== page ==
Whilst it is a widely held view that depression is the result of life events alone, this model fails to recognize that these events are acting upon something. The human bran must process life difficulties through multiple structures including cognition and temperament. This is embedded in the learning and the life history of the individual and also the structural responses of their personality style. Whilst there is little evidence that depression is caused by a discrete gene, multiple genes, especially those that shape temperament play a key role in mediating experiences. I have suggested this involves over activity in the pre-frontal cortex and temperament traits of neuroticism. This has just been supported by a large scale research study.
The international study, involving more than two million people, is the largest of its kind. It could inform treatments for the condition, which affects one in five people in the UK and is the leading cause of disability worldwide.
Scientists led by the University of Edinburgh studied information pooled from three large datasets of anonymised health and DNA records and pinpointed 269 genes that were linked to depression. They also used an innovative statistical method to identify sections of DNA that were common in people with depression and in those who adopted lifestyle behaviours such as smoking.
The findings suggest that depression could be a driving factor leading some people to smoke, but more research is needed to explain why, the team says.
Results also show that neuroticism -- a tendency to be worried or fearful -- could lead people to become depressed, which could shed light on personality factors that put people at risk.
The statistical approach -- known as Mendelian randomisation -- allows scientists to look at how a condition impacts on behaviour, while ruling out other influences such as age or income.
Anonymised data, used with donor consent, is held by UK Biobank, the personal genetics and research company 23andMe and the Psychiatry Genomics Consortium.
Experts say that the study reflects the importance of data science in understanding mental health and the leading role that Scotland plays in this field.
The team is inviting people with depression or anxiety in Scotland to take part in a further study, to understand more about the role of DNA in the common mental health conditions.
The research -- known as The Genetic Links to Anxiety and Depression (GLAD) Study -- aims to better understand depression and anxiety in order to improve the lives of people with mental health issues.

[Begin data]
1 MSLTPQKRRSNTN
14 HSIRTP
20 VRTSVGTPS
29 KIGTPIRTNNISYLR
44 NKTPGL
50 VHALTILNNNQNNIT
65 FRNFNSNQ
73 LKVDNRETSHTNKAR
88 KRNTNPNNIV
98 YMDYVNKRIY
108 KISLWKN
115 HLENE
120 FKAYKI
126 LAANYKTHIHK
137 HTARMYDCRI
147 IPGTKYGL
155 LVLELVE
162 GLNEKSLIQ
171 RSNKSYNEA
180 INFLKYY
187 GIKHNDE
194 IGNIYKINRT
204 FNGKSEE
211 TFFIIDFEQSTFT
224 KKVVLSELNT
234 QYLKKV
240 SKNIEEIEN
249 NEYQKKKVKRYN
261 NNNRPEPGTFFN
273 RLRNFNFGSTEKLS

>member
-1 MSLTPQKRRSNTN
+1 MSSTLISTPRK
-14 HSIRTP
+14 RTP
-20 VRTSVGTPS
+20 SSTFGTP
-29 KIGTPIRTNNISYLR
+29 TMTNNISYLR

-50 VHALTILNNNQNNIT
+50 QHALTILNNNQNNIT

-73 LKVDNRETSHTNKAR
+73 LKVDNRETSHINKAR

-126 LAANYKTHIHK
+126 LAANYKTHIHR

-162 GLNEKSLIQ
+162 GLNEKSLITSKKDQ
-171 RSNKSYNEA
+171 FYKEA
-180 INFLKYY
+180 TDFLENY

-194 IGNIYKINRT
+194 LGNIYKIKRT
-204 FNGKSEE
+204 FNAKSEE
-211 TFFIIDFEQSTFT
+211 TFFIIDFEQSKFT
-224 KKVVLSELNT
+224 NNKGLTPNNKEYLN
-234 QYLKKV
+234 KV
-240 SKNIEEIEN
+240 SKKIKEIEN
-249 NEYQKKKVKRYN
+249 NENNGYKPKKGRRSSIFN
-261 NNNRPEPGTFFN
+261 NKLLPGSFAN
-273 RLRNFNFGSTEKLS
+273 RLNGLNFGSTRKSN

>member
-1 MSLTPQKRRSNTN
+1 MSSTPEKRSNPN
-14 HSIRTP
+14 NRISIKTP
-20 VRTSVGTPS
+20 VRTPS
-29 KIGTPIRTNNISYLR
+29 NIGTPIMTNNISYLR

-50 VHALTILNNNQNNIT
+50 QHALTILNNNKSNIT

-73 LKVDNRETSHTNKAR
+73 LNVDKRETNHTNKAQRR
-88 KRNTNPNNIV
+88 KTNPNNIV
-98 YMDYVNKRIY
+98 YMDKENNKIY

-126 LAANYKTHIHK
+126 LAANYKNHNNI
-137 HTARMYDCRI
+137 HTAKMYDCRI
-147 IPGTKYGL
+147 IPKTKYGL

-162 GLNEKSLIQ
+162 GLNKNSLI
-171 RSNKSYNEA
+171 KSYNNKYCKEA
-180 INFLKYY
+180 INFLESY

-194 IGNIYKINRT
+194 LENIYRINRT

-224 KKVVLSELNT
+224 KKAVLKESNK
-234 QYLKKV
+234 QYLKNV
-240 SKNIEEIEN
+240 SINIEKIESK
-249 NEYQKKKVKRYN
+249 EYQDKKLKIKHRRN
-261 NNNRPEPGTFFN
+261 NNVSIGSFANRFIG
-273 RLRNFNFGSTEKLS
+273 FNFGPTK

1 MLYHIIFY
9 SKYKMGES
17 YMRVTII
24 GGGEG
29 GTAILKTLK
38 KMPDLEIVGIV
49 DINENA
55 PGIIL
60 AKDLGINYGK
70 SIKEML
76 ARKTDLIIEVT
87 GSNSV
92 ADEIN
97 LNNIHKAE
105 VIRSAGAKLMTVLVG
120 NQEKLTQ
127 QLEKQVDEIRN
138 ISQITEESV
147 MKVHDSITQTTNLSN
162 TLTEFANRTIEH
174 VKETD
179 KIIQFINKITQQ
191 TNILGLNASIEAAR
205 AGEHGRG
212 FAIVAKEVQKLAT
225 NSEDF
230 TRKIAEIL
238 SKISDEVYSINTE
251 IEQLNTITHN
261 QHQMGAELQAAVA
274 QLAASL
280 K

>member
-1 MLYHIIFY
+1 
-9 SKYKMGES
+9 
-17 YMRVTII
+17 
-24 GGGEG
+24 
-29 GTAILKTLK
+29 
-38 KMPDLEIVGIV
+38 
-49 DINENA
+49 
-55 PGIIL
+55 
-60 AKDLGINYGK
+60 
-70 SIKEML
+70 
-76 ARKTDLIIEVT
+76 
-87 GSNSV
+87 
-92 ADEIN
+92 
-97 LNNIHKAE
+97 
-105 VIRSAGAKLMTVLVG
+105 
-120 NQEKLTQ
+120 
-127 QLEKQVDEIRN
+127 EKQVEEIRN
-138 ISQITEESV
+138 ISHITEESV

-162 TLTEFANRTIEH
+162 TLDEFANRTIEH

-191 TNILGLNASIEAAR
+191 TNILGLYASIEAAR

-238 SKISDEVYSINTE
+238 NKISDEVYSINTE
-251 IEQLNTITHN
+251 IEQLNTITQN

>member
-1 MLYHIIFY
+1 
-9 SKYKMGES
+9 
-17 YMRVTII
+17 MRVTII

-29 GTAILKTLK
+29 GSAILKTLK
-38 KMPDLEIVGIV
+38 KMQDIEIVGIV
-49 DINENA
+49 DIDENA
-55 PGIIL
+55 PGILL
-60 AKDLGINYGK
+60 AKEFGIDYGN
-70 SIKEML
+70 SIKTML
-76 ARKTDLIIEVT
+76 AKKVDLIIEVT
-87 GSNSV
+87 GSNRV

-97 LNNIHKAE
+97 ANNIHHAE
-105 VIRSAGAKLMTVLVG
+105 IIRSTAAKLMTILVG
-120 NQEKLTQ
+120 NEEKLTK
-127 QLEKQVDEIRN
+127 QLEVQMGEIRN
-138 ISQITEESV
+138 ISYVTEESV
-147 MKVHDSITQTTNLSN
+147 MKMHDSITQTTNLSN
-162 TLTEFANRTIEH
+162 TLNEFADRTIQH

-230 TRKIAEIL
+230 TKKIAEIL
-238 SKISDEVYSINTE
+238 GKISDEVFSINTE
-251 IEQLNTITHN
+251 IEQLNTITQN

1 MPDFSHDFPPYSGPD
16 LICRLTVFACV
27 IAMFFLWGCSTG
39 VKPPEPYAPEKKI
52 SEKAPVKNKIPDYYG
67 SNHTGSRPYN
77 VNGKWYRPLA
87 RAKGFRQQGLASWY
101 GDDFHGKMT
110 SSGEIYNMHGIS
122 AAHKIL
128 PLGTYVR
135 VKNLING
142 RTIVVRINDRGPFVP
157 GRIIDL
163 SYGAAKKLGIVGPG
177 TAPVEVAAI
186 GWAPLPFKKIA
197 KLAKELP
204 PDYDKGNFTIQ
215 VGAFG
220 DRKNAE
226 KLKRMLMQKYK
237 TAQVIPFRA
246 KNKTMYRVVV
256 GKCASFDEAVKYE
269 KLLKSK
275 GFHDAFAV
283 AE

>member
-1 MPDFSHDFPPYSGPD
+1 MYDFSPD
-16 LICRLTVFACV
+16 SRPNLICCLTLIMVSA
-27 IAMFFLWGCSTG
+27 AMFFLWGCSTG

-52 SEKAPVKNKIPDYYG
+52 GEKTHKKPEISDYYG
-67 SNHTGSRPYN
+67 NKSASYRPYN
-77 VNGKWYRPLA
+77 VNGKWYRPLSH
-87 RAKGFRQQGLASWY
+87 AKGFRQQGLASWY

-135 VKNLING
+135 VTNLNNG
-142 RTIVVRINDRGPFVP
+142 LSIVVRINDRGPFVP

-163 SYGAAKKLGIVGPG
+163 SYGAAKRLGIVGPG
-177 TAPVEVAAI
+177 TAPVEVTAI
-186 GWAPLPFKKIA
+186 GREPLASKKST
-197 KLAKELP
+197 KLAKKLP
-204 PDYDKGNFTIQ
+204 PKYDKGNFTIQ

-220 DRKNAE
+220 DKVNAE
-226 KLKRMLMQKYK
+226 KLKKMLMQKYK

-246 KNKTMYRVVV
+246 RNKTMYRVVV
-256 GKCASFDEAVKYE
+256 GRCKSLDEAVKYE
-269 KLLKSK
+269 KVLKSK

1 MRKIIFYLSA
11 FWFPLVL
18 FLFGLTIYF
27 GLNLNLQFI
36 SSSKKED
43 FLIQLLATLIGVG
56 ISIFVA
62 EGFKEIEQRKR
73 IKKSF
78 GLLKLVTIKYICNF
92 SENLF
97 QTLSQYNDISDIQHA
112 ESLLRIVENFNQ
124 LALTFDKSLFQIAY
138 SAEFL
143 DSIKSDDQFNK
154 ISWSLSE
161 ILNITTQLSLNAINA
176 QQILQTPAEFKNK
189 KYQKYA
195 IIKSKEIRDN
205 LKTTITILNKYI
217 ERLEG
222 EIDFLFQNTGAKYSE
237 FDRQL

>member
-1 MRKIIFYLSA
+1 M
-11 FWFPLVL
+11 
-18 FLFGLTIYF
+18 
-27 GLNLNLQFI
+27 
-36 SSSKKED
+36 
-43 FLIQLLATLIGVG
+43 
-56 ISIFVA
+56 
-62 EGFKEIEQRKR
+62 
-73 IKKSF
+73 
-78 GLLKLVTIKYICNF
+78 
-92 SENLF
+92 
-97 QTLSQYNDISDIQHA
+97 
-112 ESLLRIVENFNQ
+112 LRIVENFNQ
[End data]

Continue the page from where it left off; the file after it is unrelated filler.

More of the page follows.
The team, working with colleagues at the National Institute of Health Research Mental Health BioResource and King's College London, hopes to collect saliva samples and questionnaires from 40,000 people across the UK. Participants in the study will be offered the chance to take part in further mental health research.
The study, published in Nature Neuroscience, was funded by Wellcome and the Medical Research Council. Professor Andrew McIntosh, of the University of Edinburgh's Centre for Clinical Brain Sciences, who led the research, said: "These findings are further evidence that depression is partly down to our genetics. "We hope that by launching the GLAD study, we will be able to find out more about why some people are more at risk than others of mental health conditions, and how we might help people living with depression and anxiety more effectively in future."
Raliza Stoyanova, Wellcome's Senior Portfolio Developer for neuroscience and mental health, said: "This large study is an important advance in understanding how genetic variability might contribute to risk for depression. Given that current treatments work for only half of those who need them, the study provides some intriguing clues for future research to follow up -- for example that biological pathways involved in developing the condition may not be the same as those involved in responding to treatment."
Sophie Dix, Director of Research at mental health charity MQ, who was not involved in the research, said: "This study adds to the weight of evidence that genes are one of the key risk factors in depression, which is also impacted by life events such as social environment and trauma. The value of this could really be seen when looking into the development of personalised treatments -- a welcome step given the dearth of innovation in identifying new approaches. We have seen very little advancement in nearly 50 years for people living with depression and right now the avenues available are not working for everyone.
"The power of this big genetic study is that it can point to systems in the brain which adds to our currently limited understanding in this area. By increasing our understanding of these systems, and how the social environment affects biological risk factors, we can begin to identify new targets for treatments that could help the millions of people worldwide affected by depression."
Materials provided by University of Edinburgh.
David M. Howard, Mark J. Adams, Toni-Kim Clarke, Jonathan D. Hafferty, Jude Gibson, Masoud Shirali, Jonathan R. I. Coleman, Saskia P. Hagenaars, Joey Ward, Eleanor M. Wigmore, Clara Alloza, Xueyi Shen, Miruna C. Barbu, Eileen Y. Xu, Heather C. Whalley, Riccardo E. Marioni, David J. Porteous, Gail Davies, Ian J. Deary, Gibran Hemani, Klaus Berger, Henning Teismann, Rajesh Rawal, Volker Arolt, Bernhard T. Baune, Udo Dannlowski, Katharina Domschke, Chao Tian, David A. Hinds, Maciej Trzaskowski, Enda M. Byrne, Stephan Ripke, Daniel J. Smith, Patrick F. Sullivan, Naomi R. Wray, Gerome Breen, Cathryn M. Lewis, Andrew M. McIntosh. Genome-wide meta-analysis of depression identifies 102 independent variants and highlights the importance of the prefrontal brain regions. Nature Neuroscience, 2019; DOI: 10.1038/s41593-018-0326-7